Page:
I HAVE a suspicion we are watching the Invincibles 2.0 as Liverpool chase a first Premier League title.
They are bang on course to emulate Arsenal’s epic unbeaten 2003-04 season.
The irony for Manchester United in their decline is that it was mooted by Liverpool’s hierarchy during their dominance in the 70s and 80s that, if that lot across the way got their act together, there would be trouble.
Yet now the exact opposite applies. There’s a view some Liverpool fans possess a sense of entitlement that is not the most endearing.
Often, good wishes toward the club’s success are replaced with a plastic grin of tolerance as certain parts of their fanbase aren’t the most gracious in success.
When Crystal Palace played Liverpool in the 2001 League Cup semi-final, we won the first leg 2-1.
Upon arrival for the second leg at Anfield, their manager Gerard Houllier wished our players good luck.
One of their executives then greeted me with a pendant and said: “This is what we give to small clubs when they visit.”
At our 2-0 FA Cup win at Anfield two years later, my directors were told to sit down and not celebrate goals as Liverpool’s board and fans didn’t like it.
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My thought was: “Have a bit of class.”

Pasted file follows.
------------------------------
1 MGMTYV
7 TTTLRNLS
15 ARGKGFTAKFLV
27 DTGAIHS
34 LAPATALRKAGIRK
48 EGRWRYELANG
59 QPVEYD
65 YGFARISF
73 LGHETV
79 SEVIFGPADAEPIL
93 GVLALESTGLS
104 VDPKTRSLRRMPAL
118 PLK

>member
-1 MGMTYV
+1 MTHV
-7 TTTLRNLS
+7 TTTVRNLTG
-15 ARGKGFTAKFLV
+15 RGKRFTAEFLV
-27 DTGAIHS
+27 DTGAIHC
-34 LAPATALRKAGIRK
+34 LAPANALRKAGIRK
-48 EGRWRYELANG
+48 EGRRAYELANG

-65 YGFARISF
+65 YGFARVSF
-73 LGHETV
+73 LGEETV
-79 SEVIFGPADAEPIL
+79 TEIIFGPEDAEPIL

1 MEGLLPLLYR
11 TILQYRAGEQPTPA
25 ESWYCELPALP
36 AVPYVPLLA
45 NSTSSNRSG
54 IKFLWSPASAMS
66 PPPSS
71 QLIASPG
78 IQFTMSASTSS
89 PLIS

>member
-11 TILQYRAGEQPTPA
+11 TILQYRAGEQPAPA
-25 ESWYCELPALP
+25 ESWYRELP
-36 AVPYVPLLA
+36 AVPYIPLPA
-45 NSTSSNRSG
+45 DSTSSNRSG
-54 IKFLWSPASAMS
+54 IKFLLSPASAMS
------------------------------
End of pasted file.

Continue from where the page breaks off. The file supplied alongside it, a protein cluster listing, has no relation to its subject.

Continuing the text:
How time flies. In 2010 when John W Henry arrived to save the day from George Gillette and Tom Hicks’ disastrous ownership, the club’s future was in real jeopardy with RBS calling in debts. Bankruptcy beckoned.
Henry rode in with an American Moneyball mentality, but would undoubtedly have been shocked by the cost and lack of return on buys like Andy Carroll and Stewart Downing.
The unsuccessful rebooting of a legend in the dugout, in Kenny Dalglish, would have jarred until finding a bright young thing in Brendan Rodgers.
With Luis Suarez, Daniel Sturridge and Raheem Sterling, they should have won the title in 2014 but fell short.
The title remained the entrancement for Liverpool fans, even with the Champions League miracle of 2005.
In 2015, a new breed of boss joined — with a mesmeric TV smile, infectious personality and impressive record at Borussia Dortmund.
KLOPP THE WINNER
Jurgen Klopp was brought in to win. Three straight final losses was superseded by last year’s Champions League triumph over Tottenham in Madrid.
Despite their amazing points tally of 97 last season, the Premier league title still evaded them. The yearning went on… until now.
Liverpool are on the brink of lift-off again. The title will be won at a canter and a world force unleashed again.
The club had the first commercial shirt sponsorship in 1979 when they dominated Europe.
It is eerily coincidental that they have just signed the biggest kit deal with Nike worth £80million a season.
Henry looks like a football messiah, with money from sales of Suarez and Philippe Coutinho
magnificently reinvested in Mo Salah, Sadio Mane, Roberto Firmino, Virgil van Dijk and Alisson.
Liverpool have also grabbed bargains like Andy Robertson and old heads such as James Milner.
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Yes, this is a club for all seasons. The Premier League will have a new winner and an old legend re-emerges.
You can’t begrudge Liverpool fans this moment after 30 years of agony.
However, just one request — enjoy the well-earned success but a little bit of magnanimity from certain fans would be greatly appreciated.
*Simon Jordan’s Final Word is on talkSPORT every Sunday from 5-8pm.